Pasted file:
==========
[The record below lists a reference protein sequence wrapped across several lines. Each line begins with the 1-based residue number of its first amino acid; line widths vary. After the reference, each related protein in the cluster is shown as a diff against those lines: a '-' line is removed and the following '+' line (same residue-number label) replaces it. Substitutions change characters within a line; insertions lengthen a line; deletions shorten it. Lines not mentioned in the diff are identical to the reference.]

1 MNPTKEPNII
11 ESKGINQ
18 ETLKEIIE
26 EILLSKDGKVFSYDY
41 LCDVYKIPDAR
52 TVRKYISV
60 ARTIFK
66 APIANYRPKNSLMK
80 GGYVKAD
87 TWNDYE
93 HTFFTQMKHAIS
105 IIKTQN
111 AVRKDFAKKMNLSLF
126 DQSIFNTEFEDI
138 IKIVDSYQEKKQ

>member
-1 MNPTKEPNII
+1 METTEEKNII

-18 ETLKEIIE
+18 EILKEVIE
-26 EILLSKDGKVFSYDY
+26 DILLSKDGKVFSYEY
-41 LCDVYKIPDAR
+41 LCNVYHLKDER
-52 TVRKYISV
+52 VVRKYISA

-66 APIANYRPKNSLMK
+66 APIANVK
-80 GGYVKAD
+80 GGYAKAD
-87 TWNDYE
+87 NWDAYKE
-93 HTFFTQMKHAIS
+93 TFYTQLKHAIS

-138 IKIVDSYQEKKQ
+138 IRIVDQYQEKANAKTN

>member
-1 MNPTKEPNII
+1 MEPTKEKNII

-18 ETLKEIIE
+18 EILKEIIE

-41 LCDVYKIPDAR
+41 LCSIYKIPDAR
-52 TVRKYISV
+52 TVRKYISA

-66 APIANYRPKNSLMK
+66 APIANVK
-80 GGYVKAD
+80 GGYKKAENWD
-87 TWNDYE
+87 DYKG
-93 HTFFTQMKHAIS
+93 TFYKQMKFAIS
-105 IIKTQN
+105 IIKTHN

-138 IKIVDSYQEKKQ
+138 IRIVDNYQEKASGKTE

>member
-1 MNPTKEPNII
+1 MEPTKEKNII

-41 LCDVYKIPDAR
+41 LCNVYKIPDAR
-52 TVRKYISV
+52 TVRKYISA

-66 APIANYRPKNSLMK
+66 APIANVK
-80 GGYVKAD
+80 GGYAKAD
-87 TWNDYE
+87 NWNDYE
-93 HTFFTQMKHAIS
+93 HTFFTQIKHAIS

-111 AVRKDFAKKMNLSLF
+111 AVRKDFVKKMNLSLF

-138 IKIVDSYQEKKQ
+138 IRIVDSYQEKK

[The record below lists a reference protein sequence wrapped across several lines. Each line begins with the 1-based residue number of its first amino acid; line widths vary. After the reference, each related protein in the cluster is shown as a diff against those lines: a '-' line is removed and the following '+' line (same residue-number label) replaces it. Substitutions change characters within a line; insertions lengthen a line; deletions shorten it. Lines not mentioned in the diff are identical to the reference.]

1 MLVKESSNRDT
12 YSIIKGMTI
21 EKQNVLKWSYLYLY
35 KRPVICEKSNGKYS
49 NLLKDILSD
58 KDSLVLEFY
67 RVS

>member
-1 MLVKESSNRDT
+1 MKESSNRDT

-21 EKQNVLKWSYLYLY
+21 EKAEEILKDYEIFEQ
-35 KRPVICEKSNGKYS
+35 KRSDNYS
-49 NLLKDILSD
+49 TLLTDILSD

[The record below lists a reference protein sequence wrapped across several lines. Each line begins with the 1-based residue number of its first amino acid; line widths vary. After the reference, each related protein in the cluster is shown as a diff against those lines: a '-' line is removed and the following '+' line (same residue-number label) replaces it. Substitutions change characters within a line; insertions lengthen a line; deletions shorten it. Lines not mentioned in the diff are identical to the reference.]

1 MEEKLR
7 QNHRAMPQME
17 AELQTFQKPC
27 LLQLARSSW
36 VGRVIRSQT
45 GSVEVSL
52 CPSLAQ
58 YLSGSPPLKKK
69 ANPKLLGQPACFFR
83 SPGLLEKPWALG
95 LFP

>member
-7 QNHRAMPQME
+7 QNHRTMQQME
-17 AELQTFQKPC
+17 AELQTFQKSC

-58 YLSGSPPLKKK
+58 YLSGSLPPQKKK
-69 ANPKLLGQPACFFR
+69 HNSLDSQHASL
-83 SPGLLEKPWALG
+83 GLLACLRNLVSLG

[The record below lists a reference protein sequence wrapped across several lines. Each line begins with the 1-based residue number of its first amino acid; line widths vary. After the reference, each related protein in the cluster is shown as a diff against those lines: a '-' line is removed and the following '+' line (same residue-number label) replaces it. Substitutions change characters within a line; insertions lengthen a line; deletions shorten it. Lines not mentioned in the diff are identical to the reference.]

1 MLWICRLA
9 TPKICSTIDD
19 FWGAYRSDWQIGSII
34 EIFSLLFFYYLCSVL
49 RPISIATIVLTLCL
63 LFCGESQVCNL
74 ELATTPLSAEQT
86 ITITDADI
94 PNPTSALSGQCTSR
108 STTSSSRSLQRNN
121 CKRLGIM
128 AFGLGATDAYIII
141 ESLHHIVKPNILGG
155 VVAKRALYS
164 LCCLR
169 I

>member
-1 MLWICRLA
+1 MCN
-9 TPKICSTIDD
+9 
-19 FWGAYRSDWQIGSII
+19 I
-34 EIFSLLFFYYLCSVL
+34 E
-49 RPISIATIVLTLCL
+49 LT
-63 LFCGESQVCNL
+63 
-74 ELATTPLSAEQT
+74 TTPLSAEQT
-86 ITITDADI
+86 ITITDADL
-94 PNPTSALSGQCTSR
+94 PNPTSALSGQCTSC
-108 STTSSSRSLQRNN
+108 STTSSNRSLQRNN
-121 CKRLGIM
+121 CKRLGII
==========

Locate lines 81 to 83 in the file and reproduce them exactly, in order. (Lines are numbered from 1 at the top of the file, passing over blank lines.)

21 EKQNVLKWSYLYLY
35 KRPVICEKSNGKYS
49 NLLKDILSD